Evolving the poché: from wall to occupied space in the design for comm/unity in North St. Boniface, Winnipeg, Manitoba, Canada

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Lawrence, Kaley K.
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This project is a point of departure for re-thinking one of the major tools of interior design practice - the wall. Ubiquitous in nature, the wall has a seemingly straightforward and simplistic understanding. The focus of this project is to re-examine it’s typical understanding, and re-situate it’s poetic presence within the built environment through a designed intervention. Through investigating theoretical concepts such as boundary, interiority and threshold, along with memory, trace, and void; an evolution of wall into poché begins to ensue. Poché is an alternate term used here to regard the hidden depth and dimensionality of the wall. Through an adaptive reuse methodology, a new use for a derelict industrial building in North St. Boniface has been redesigned into a community center for members of that given neighbourhood. Overall, the study facilitated a fresh understanding of both terms - poché and wall - then subsequently translated those findings into a designed interior.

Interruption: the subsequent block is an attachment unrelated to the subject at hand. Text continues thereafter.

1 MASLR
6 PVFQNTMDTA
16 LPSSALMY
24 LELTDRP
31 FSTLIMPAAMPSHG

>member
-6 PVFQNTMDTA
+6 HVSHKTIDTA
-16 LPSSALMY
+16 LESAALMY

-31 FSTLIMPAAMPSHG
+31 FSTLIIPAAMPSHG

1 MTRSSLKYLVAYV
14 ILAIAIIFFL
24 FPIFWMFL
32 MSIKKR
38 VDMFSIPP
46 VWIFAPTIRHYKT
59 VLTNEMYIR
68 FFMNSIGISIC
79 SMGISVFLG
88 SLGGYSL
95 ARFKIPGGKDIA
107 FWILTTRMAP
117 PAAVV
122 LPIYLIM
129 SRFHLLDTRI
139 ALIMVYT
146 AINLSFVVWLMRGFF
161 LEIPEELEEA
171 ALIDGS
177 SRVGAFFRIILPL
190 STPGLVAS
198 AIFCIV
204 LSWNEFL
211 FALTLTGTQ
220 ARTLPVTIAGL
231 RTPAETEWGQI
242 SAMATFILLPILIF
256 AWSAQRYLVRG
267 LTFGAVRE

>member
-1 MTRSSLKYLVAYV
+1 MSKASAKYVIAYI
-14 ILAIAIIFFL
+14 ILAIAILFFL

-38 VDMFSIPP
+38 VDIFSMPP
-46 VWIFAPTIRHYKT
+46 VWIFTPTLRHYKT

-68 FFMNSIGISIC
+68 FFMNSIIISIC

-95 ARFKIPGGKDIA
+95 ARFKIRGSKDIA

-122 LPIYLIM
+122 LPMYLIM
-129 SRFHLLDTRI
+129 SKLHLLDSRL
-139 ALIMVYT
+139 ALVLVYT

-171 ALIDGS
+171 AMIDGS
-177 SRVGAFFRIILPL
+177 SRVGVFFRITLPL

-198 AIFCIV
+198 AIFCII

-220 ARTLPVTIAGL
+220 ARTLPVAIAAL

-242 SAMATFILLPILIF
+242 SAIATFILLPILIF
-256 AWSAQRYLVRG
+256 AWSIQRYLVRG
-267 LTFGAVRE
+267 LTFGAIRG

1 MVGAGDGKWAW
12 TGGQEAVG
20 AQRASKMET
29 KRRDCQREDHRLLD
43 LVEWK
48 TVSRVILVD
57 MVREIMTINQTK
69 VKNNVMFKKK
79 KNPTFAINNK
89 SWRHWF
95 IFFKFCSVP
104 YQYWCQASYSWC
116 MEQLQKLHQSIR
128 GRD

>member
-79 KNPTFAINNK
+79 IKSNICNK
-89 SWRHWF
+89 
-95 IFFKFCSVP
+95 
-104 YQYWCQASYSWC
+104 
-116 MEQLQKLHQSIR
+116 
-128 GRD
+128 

interior design, poché, boundary, adaptive reuse, threshold, memory